Earlier this year, reports surfaced that the NSCN-IM had proposed with the Government of India ‘a Pan Naga’ governance system which would probably make the ‘chairman’ of the militant group more powerful than any constitutional authority in India and will be virtually at par with the likes of Xi Jinping of China and Russian leader Vladimir Putin.
The NSCN-IM has, however, denied any such move and the group keeps pushing its slogan ‘Nagaland for Christ’.
The government agencies are treading the path cautiously. Politically, the BJP took a decision last month making a ‘sacrifice’ and agreed for a 20:40 seat share in favour of regional partner NDPP.
Incumbent Nagaland Chief Minister Neiphiu Rio is NDPP leader and reportedly he has been asked to exert influence on the NSCN-IM to come forward for talks ‘practically’ and ink a solution and final peace pact at the earliest.
As such this year’s August 15 deadline for a Solution pact was indicated among others by Nagaland deputy chief minister Y Patton. Timing is also running out for BJP as it had promised ‘Election for Solution’ in 2018 and now elections are due in the state in February 2023.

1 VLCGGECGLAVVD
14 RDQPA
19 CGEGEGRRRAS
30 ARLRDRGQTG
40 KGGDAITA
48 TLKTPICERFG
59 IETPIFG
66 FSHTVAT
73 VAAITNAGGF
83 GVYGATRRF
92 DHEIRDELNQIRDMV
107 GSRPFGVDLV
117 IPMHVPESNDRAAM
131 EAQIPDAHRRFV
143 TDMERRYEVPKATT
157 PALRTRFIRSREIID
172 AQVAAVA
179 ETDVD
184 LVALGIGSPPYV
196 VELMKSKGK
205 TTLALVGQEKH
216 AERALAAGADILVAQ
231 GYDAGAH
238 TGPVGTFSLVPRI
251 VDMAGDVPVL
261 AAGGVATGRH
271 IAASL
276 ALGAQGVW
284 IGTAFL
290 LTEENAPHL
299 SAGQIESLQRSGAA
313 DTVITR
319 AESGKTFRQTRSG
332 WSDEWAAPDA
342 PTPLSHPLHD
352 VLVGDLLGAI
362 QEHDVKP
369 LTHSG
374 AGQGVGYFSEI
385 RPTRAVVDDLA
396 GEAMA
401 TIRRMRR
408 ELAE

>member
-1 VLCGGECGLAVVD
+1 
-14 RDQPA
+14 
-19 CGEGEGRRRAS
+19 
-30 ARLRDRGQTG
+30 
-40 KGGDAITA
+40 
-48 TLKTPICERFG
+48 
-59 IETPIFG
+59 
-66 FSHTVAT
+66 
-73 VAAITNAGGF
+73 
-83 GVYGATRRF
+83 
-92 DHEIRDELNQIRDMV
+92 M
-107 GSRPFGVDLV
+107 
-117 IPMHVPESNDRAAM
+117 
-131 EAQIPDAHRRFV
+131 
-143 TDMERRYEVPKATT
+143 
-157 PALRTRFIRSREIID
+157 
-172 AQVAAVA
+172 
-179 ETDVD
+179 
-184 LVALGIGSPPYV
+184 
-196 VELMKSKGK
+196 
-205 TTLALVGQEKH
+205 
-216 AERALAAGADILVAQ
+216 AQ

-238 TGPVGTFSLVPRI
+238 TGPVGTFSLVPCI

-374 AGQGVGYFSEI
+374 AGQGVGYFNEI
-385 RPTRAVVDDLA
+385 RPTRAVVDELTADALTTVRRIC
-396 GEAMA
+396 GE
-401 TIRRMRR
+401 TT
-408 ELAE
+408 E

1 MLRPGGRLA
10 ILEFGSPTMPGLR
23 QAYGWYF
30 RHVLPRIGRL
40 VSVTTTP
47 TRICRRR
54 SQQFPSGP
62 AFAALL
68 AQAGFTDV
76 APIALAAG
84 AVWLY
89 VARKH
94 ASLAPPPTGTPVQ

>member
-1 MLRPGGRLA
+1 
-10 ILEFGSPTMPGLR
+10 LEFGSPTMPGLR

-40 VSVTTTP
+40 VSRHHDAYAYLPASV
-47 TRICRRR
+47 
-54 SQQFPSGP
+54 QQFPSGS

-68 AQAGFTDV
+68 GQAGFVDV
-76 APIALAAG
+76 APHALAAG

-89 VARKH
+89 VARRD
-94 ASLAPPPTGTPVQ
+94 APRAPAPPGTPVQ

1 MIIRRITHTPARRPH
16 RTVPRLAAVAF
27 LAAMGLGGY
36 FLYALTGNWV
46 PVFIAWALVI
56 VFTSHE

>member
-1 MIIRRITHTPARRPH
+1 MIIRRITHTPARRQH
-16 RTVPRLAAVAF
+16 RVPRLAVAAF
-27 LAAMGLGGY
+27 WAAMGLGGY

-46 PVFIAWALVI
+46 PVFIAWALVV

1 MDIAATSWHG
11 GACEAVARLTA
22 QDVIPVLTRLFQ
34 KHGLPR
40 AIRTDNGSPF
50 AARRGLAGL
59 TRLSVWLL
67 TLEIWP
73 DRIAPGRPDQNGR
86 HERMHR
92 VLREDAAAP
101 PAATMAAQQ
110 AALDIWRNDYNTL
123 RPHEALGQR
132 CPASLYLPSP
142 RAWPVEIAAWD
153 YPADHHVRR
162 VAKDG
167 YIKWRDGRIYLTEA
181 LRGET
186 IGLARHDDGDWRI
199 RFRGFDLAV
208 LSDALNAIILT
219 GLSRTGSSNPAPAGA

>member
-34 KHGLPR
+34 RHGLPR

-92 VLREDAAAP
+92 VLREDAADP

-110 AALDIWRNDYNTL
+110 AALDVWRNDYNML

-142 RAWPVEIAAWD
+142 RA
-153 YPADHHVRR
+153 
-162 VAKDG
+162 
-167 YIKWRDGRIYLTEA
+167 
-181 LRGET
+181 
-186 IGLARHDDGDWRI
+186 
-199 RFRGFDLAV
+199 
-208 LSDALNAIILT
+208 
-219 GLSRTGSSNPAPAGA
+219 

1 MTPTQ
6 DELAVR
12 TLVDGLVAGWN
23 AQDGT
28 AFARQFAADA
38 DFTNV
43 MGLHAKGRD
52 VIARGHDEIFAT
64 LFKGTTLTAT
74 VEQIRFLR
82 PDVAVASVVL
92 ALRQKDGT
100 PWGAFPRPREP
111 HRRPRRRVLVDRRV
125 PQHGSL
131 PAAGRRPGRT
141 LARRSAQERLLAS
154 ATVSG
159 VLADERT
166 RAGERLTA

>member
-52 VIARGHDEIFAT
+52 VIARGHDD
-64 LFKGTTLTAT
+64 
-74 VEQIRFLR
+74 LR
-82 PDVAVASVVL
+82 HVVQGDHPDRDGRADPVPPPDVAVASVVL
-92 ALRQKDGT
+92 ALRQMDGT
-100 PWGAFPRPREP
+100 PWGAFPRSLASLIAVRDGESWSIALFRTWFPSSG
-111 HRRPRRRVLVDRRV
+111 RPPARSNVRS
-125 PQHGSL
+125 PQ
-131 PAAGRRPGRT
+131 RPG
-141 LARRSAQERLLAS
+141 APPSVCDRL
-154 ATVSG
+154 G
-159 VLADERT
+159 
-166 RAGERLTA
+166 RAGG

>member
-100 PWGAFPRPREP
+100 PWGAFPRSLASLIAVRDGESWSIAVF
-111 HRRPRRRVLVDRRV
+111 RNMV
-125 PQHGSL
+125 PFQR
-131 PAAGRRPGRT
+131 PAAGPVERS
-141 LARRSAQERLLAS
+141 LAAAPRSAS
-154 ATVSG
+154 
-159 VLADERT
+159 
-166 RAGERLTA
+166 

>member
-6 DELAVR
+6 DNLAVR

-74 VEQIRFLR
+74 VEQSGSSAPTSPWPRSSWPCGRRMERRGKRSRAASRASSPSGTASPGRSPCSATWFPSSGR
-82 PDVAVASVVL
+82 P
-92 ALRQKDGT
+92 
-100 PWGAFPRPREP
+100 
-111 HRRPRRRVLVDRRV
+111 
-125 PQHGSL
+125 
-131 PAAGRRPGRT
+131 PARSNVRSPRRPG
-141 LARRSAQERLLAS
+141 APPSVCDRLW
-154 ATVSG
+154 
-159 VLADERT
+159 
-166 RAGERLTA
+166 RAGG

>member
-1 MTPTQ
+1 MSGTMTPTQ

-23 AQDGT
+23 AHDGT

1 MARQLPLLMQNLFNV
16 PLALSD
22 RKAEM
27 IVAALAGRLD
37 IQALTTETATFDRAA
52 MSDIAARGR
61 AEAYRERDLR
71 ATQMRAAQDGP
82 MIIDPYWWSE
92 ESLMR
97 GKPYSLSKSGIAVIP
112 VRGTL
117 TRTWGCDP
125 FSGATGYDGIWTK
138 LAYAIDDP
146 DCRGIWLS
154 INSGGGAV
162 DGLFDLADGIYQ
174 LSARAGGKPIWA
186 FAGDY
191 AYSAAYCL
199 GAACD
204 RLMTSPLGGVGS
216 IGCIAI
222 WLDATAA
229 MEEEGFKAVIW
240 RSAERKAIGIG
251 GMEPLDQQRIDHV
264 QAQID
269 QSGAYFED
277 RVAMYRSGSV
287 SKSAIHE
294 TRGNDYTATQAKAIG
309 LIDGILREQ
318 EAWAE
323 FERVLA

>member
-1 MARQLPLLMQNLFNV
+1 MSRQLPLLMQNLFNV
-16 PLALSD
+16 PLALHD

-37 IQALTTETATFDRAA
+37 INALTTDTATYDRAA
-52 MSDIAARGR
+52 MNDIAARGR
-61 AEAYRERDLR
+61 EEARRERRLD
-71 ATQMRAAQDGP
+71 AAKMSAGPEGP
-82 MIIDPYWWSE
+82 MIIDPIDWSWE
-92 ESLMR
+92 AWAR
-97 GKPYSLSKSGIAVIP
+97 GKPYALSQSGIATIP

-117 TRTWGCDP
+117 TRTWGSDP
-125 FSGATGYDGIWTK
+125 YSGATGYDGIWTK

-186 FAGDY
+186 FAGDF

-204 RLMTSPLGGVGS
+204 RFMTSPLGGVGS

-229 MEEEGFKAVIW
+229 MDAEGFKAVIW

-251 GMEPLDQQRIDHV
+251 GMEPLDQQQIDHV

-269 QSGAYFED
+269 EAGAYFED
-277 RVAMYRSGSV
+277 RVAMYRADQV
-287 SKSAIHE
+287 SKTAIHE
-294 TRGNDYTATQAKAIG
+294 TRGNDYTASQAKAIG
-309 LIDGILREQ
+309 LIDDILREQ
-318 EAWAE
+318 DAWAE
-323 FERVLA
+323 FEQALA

In 1985, the Rajiv Gandhi government had signed a pact with agitating Assam students at around 3 a.m. on August 15.
Rajiv later disclosed about the agreement during his Red Fort speech and the rest is history as that created a political party AGP — chiefly made out of student leaders including P.K. Mahanta — who later became Assam Chief Minister.
Will Modi take a leaf out of Rajiv’s page and at least make a big announcement vis-a-vis Naga peace talks?
Some Naga leaders including regional party NPF leader Kuzholuzo Azo Nienu had made — “Take it or leave it” statement vis-a-vis the Naga peace talks earlier this year. BJP leader Patton also had insisted that solution should be worked out at the earliest.
(Nirendra Dev is a New Delhi-based journalist. He is also author of books, ‘The Talking Guns: North East India’ and ‘Modi to Moditva: An Uncensored Truth’. Views are personal)